Check out their awesome blogs tingsha.co.uk and carterandwild.com and be sure to click through  the link in this re-blog to see the text of the entire original post. I am confident that it will brighten your day as much as it did for me.

tingsha

Our walk home from town this morning took about three times as long as usual. As we were walking I was watching my daughter and realised I had a lot to learn from her.

Lesson 1-Patience

At the age of 2, everything is just a little bit harder to do.

Watching her put a handful of daisies into her pocket so she could collect more took forever. She didn’t once get frustrated or give up.

One by one, very slowly and carefully the daisies were stashed away for safe keeping.

In an age where we can buy something and have it delivered the same day, google questions from our phone at super fast speeds, get meals out in an instant without even exiting the car and watch an entire season of a tv series on demand, we are so used to instant results and instant gratification that we live our…

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For several weeks I have been hearing a distinctive clicking sound coming from some patches of heavy vegetation within the marshes at Occoquan Bay National Wildlife Refuge. Some experienced birders told me that it was the sound of several King Rails (Rallus elegans). I have repeatedly waited at these locations, hoping in vain that one of these elusive birds would come into view.

Wednesday morning I finally got a glimpse of one of these chicken-like marsh birds. The King Rail did not come out into the open, but I was able to track it by its sounds. I was ready when it made its way to a place where the vegetation was not quite so dense and managed to capture these images.

My birding book describes King Rails as “uncommon, secretive,” so I am happy to get any shots at all. Nonetheless, like all wildlife photographers, I’m never quite satisfied and I’ll be trying to get some additional, better shots in the upcoming days if these birds continue to hang around in our area.

King Rail

King Rail

King Rail

© Michael Q. Powell. All rights reserved.

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Earlier this week at Occoquan Bay National Wildlife Refuge I captured this image of what I an pretty sure is a Horned Grebe (Podiceps auritus). The subject was significantly backlit and is a bit dark, but even the most casual view will note that the bird has no horns. Well, only breeding adults have golden head tufts that someone decided look like horns.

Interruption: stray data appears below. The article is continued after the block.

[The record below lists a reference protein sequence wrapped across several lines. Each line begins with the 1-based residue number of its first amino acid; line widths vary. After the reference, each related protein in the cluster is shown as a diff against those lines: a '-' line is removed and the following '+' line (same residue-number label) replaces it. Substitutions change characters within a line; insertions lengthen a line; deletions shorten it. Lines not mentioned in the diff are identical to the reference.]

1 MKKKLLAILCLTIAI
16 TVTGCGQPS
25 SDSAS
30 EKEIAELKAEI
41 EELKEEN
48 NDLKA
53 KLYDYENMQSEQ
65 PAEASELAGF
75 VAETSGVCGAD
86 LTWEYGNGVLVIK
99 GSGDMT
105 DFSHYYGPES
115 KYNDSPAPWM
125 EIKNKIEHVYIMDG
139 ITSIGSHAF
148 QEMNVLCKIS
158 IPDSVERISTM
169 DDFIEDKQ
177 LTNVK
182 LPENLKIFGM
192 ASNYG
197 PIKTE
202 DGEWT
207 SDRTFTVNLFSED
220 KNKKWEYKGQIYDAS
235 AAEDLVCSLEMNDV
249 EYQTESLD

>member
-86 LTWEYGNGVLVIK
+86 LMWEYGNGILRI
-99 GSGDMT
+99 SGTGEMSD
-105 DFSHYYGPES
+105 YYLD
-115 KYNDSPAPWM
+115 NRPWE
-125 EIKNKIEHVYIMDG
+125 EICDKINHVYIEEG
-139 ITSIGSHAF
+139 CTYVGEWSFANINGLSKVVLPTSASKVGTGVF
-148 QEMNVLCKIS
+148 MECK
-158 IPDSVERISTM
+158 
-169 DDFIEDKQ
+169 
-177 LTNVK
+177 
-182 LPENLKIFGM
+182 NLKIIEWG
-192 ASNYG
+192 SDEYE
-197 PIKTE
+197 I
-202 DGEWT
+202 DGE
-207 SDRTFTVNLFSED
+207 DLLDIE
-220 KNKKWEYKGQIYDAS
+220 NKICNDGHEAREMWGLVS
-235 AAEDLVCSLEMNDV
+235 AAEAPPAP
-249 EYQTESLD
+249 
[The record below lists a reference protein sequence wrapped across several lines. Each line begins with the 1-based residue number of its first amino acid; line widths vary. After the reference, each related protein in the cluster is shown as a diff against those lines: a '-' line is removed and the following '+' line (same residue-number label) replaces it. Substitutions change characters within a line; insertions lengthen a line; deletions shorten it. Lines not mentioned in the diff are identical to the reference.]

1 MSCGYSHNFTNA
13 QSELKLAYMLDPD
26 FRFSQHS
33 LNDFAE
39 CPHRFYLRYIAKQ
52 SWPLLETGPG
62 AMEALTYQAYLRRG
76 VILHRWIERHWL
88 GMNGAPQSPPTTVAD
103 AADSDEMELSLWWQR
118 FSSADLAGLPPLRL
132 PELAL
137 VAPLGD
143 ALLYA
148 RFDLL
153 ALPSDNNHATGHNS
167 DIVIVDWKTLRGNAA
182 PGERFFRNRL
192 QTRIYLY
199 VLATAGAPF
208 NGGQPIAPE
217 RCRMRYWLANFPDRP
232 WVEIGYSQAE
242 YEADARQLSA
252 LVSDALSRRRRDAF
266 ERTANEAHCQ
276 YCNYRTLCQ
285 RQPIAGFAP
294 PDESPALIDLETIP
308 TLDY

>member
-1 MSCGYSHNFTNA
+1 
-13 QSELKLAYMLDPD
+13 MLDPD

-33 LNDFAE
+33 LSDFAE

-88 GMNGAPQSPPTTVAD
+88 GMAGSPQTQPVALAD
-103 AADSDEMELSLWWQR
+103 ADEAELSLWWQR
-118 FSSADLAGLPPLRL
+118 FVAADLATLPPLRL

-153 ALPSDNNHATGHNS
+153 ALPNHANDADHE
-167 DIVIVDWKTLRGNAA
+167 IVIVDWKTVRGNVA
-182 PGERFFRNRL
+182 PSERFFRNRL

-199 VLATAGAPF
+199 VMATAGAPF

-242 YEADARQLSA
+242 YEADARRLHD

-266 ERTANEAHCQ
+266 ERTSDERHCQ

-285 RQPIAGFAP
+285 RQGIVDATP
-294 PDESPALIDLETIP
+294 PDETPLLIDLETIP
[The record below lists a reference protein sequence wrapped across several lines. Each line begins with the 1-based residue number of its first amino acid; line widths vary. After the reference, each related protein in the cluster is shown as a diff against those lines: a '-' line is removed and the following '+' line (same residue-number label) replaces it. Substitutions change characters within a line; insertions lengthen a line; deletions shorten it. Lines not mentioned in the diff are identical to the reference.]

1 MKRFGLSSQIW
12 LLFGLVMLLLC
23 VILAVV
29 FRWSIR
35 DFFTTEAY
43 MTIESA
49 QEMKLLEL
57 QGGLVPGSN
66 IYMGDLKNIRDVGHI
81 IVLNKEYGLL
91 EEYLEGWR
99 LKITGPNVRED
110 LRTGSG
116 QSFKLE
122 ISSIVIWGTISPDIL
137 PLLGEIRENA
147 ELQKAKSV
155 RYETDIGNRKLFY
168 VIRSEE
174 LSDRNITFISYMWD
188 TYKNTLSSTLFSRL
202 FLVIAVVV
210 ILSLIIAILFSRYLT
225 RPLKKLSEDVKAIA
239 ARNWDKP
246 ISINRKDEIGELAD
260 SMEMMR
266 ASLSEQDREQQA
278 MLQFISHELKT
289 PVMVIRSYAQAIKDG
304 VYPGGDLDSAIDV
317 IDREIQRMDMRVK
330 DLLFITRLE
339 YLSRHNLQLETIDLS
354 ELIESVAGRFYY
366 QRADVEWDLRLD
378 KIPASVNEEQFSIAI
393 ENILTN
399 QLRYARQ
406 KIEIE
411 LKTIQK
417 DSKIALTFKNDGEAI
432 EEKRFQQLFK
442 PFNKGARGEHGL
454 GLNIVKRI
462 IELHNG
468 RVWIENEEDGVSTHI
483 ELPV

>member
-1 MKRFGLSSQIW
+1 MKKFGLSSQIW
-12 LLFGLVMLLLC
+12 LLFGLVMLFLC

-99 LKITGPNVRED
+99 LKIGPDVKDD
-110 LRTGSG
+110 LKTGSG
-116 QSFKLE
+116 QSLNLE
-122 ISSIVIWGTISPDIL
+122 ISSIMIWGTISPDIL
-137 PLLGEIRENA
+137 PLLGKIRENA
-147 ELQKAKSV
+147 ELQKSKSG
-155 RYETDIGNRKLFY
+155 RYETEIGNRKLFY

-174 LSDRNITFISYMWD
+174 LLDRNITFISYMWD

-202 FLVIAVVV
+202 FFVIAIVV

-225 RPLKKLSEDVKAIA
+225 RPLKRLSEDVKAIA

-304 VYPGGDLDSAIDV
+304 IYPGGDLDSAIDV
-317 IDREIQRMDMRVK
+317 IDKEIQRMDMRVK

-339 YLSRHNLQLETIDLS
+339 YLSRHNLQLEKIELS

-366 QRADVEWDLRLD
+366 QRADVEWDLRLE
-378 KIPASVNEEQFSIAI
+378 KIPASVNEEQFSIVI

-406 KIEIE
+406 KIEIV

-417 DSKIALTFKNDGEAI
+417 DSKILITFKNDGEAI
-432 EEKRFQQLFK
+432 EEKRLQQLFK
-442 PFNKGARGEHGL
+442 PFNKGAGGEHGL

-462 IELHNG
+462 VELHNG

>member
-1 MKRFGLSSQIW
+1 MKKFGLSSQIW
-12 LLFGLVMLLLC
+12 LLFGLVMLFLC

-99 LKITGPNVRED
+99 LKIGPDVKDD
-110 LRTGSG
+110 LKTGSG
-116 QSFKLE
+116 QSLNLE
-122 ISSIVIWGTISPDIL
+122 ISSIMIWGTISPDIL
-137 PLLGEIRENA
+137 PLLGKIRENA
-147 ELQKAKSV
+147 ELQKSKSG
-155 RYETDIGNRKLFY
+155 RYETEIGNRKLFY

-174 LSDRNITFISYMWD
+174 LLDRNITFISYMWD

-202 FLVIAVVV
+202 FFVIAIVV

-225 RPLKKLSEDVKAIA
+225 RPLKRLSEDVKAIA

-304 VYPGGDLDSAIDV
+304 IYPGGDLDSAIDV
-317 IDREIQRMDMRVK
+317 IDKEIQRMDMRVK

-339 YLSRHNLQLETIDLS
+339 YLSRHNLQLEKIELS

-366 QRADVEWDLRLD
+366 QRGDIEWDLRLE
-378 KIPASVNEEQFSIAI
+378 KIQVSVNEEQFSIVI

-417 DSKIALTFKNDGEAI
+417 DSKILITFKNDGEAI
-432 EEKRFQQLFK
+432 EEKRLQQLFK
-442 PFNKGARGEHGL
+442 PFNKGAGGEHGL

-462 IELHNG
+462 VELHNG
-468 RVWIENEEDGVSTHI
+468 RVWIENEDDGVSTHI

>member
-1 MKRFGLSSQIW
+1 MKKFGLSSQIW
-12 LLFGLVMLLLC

Horned Grebes are diving ducks and most of the time that I see one it is in deep water in the distance. I was fortunate to be at the right place at the right time when this grebe surfaced closer than normally with a small fish in its mouth. I posted this photo to a Facebook forum, but so far the identity of the fish remains a mystery. The best response I received when I asked if anyone knew what kind of fish it was— “a slow one.”

In any case, I really like how the warm orange of the skinny little fish contrasts with the overall bluish tones of the image. Needless to say, the fish was gone a few seconds later.

 

Horned Grebe

© Michael Q. Powell. All rights reserved.

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When I first spotted these Mourning Doves (Zenaida macroura) perched closely together on a branch yesterday morning, I immediately assumed that they were a couple. Are these really doves in love?

I have trouble figuring out the relationships among birds, because I have to judge solely on the basis of outward appearances. Come to think of it, I have the same problem with humans.

Friends or lovers? Who knows?

mourning doves

© Michael Q. Powell. All rights reserved.

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This Brown Creeper (Certhia americana) blended in so perfectly with the tree bark yesterday morning at Occoquan Bay National Wildlife Refuge that I don’t think I would have spotted it if it had not been moving. Brown Creepers are small in size, 4.7-5.5 inches in length (12-14 cm) and 0.2-0.3 ounces in weight (10-15 grams, and are in motion almost continuously, which makes them pretty tough to photograph.

If you click on the photos below, you can see some of the cool details of this little bird, like its large feet that aid stability and its slender, curved bill used to probe for bugs in and under the bark.


Brown Creeper

Brown Creeper

© Michael Q. Powell. All rights reserved.

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Daffodils have popped up all over my neighborhood the past few days, but none of them says Spring to me as much as this single crocus that I spotted in a neighbor’s yard last week. Backgrounds are always a big problem with flowers this early—it’s hard to avoid having mulch or fallen leaves in a shot. For this shot I used my 180mm macro lens and a really shallow depth of field. I like the softness that the settings gave the edges of the flower, while the center on which I was focusing was pretty sharp.